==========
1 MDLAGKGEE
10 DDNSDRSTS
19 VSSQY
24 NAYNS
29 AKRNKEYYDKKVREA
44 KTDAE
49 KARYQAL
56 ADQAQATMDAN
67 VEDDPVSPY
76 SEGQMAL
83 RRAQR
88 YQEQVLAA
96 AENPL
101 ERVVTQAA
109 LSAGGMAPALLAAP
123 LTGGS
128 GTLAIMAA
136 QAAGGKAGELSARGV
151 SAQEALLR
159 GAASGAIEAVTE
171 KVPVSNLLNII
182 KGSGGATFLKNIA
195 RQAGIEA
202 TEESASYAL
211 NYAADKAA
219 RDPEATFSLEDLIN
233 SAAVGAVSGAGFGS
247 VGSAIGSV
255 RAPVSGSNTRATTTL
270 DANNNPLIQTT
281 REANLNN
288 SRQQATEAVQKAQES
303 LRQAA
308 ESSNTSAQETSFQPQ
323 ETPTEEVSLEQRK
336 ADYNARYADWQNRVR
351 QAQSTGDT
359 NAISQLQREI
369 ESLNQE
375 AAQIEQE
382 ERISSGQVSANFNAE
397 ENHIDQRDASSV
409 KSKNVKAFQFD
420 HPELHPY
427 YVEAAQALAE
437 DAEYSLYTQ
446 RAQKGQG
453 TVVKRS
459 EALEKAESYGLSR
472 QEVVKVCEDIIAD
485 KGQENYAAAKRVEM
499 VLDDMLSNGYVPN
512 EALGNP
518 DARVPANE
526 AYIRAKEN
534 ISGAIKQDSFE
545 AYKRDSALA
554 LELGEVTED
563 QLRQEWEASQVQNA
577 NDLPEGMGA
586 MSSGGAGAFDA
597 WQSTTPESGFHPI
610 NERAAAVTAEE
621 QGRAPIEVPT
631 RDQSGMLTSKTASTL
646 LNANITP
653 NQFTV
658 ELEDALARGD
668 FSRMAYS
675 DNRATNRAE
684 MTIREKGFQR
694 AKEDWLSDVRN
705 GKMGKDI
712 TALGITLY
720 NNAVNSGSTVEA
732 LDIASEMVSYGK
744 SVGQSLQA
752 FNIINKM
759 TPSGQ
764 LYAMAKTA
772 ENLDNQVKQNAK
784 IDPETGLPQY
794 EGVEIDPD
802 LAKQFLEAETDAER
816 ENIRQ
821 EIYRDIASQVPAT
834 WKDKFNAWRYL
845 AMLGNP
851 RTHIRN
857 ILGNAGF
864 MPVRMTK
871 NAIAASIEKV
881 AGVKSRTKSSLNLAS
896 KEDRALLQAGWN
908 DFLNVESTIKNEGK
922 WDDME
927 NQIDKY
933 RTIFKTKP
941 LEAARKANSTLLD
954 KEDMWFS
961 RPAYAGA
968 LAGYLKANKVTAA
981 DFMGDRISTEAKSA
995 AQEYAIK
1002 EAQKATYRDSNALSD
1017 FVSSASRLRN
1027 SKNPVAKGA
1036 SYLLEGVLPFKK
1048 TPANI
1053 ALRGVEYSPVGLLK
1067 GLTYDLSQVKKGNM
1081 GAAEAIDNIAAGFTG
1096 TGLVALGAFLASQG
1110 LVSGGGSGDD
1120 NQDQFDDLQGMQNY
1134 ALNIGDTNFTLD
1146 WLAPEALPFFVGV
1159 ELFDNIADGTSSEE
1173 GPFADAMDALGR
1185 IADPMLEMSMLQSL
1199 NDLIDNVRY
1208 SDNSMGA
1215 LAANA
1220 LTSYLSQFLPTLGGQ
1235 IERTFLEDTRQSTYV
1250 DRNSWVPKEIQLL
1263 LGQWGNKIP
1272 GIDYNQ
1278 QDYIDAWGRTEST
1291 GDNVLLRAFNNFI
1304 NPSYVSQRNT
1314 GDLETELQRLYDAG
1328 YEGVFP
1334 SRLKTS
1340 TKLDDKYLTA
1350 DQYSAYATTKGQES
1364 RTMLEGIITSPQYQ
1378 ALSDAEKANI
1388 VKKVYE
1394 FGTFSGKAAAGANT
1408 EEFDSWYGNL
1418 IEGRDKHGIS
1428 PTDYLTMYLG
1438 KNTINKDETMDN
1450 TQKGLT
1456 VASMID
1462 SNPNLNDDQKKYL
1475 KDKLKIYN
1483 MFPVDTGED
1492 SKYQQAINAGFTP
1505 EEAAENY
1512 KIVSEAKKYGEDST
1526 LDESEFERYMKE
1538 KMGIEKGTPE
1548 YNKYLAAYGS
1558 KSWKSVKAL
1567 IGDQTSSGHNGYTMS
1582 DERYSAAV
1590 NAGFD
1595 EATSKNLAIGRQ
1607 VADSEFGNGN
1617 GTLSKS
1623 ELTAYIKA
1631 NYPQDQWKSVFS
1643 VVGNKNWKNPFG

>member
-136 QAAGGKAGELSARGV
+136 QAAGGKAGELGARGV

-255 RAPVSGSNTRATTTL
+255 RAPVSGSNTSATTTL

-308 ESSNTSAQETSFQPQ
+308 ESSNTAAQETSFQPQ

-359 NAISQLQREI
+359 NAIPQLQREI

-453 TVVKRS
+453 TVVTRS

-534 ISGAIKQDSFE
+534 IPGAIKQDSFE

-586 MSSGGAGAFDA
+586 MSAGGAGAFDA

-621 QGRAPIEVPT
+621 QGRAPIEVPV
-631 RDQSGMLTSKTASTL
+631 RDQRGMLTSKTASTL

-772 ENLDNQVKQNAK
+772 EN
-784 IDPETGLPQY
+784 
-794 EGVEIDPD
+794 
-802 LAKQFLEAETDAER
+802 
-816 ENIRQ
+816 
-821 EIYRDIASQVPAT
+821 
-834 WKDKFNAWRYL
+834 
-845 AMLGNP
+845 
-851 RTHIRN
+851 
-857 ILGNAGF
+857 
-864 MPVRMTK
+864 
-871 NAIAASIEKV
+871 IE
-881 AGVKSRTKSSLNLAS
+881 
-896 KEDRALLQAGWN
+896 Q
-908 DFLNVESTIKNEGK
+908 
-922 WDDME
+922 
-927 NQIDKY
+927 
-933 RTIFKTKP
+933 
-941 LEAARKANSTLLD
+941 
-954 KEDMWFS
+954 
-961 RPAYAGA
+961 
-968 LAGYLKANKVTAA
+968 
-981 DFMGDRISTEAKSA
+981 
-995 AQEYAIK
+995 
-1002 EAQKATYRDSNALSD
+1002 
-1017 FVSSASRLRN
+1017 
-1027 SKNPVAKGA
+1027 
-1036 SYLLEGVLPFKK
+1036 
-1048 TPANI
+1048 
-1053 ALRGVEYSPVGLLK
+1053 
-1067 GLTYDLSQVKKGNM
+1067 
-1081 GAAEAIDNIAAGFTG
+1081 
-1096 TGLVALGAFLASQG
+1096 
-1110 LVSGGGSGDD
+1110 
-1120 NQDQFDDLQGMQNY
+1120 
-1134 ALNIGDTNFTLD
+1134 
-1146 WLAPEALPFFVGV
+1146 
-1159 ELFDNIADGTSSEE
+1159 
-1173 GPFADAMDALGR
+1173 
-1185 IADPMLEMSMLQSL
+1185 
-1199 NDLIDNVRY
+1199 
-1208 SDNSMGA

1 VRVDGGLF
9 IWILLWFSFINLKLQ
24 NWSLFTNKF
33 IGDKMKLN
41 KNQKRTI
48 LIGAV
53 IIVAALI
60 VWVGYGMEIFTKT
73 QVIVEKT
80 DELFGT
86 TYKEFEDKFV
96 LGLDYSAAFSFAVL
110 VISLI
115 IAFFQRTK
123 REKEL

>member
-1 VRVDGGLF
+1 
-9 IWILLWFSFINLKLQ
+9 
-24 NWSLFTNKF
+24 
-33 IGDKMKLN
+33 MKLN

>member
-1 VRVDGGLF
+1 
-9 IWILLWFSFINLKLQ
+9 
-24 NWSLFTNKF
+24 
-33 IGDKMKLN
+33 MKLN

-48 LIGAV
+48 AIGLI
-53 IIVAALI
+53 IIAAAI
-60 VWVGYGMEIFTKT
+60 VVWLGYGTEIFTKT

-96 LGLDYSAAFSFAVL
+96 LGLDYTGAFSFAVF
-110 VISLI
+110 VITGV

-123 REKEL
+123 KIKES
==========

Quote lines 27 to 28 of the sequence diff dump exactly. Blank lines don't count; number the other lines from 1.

233 SAAVGAVSGAGFGS
247 VGSAIGSV